The NFL players union and owners were still trying to hammer out a new deal on testing for human growth hormone – or HGH – as the regular season opened. The negotiations were described as fragile.
According to the Washington Post
, the players association signed on as part of the 2011 labor agreement that players would be blood-tested for HGH, but the union and owners are still at loggerheads over details of the the testing.
There was a glimmer of hope that the both sides could come to an agreement before the bulk of the league's games on Sunday. The season opened Thursday with the defending Super Bowl champion Seattle Seahawks defeating the Green Bay Packers 36-16.
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The Post said stumbling blocks continue to be what constitutes a positive test for athletes and the guidelines for an appeals process.
According to ESPN
, the players are demanding that a neutral arbitrator rule on all appeals of positive tests from substance abuse and PED policies rather than NFL commissioner Roger Goodell. Under the current proposal, Goodell would still determine the penalty, but the player could appeal to a three-person panel, which would decide on matter of due process.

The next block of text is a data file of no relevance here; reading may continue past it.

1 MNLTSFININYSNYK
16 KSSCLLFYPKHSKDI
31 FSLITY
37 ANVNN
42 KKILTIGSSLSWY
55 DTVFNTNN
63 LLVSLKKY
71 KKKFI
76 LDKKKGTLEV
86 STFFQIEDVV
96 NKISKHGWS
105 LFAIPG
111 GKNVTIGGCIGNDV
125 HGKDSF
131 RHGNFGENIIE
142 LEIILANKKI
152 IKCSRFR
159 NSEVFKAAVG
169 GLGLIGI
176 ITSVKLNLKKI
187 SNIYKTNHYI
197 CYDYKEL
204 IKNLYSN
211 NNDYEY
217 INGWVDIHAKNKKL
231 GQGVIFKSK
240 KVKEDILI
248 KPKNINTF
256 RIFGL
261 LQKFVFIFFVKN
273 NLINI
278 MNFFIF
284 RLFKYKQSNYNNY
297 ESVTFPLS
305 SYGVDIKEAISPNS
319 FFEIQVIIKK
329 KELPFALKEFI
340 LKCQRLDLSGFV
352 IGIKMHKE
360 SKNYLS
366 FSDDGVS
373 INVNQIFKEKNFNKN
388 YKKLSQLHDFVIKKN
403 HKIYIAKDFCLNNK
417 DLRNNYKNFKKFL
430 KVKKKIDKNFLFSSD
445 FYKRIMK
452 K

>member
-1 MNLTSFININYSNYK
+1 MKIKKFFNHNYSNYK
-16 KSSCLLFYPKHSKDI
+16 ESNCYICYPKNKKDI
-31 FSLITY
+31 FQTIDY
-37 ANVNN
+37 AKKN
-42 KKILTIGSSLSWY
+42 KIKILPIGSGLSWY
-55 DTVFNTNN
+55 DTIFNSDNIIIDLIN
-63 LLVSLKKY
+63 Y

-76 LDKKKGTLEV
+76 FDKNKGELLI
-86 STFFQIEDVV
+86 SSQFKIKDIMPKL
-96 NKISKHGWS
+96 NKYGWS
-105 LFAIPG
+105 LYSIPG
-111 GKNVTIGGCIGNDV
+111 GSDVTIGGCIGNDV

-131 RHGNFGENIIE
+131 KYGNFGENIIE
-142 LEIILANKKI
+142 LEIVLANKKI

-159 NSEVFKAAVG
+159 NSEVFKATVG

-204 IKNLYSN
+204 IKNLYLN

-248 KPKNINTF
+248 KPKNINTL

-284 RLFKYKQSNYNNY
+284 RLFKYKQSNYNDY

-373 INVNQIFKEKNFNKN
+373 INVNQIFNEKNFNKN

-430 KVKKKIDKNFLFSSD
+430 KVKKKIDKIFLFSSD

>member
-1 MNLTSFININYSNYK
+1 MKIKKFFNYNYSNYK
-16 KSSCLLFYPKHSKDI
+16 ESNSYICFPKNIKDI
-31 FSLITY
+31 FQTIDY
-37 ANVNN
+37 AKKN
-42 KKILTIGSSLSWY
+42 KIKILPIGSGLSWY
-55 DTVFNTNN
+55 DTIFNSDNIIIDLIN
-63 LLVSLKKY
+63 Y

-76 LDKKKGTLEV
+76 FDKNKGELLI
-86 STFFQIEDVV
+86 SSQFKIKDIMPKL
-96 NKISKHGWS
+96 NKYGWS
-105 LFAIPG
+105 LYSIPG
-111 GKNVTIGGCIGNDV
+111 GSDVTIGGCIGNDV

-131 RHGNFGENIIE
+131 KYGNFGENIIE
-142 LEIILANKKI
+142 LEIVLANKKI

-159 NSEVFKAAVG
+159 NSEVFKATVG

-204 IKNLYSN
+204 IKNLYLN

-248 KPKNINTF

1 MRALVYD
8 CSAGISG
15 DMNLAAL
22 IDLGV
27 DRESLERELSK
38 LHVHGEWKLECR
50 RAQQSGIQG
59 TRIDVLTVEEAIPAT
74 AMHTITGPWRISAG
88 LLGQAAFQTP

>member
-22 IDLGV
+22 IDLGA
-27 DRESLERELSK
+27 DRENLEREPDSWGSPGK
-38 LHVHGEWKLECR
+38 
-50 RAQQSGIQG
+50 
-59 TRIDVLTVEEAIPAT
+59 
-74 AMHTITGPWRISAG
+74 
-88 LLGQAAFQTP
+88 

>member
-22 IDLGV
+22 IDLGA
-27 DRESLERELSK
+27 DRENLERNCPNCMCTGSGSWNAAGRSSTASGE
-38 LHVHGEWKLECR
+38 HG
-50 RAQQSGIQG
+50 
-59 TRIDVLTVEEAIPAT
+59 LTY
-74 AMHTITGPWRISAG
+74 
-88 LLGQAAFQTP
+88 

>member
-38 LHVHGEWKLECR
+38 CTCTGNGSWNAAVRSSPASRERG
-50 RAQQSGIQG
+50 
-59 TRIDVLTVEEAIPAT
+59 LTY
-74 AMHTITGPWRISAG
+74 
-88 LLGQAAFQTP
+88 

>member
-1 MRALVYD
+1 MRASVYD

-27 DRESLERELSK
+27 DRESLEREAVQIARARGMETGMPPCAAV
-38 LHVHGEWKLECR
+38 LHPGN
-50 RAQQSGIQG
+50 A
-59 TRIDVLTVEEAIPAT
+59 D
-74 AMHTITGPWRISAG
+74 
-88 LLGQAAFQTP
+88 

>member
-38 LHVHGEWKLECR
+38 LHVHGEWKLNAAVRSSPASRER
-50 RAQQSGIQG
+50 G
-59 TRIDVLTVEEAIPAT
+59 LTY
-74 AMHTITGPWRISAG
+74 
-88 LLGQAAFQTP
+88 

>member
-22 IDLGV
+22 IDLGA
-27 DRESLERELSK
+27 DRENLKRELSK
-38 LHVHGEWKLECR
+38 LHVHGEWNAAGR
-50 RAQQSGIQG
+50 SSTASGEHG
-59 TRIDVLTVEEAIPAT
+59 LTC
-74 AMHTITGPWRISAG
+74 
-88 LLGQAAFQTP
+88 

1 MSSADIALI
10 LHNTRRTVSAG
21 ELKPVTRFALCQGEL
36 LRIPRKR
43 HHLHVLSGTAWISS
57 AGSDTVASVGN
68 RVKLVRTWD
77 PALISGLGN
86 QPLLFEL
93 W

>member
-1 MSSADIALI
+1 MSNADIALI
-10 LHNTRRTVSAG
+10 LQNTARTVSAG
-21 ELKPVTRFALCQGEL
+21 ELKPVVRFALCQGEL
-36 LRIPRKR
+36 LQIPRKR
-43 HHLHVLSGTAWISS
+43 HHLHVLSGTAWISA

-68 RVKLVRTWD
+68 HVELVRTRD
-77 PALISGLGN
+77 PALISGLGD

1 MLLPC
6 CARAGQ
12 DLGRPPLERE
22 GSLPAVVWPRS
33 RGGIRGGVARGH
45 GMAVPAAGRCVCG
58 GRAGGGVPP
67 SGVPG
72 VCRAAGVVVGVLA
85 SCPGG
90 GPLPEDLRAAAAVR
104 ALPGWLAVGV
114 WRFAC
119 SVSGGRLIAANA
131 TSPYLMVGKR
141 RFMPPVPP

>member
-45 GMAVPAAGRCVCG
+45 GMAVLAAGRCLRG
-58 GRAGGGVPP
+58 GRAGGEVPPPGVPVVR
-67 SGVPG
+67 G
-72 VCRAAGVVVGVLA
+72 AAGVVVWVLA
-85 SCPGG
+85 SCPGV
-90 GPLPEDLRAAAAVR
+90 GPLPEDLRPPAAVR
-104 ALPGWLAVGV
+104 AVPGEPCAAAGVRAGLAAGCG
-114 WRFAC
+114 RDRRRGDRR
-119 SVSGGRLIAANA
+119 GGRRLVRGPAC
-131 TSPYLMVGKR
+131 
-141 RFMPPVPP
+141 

Michael David Smith, of NBC Sports Pro Football Talk
, said two of the NFL's highest profile drug suspensions could be affected by a new overall drug deal – Denver Broncos West Welker and Cleveland Browns Josh Gordon. Welker is scheduled to miss the first four games of the season while Gordon is set to miss the entire season.
"The new policy that may be forthcoming has received attention primarily because it would include testing for human growth hormone, which has never before been tested in the NFL, but the policy would also have some other changes," Smith wrote.
"One change is that off-season use of amphetamines would move from the performance-enhancing substance policy to the substance-abuse policy. That would mean that Welker would switch from a first-time offender in the PED policy (which carries an automatic four-game suspension) to a first-time offender in the substance-abuse policy (which carries no suspension)," Smith wrote.
He said new marijuana testing guidelines could help reduce Gordon's sentencing as well.
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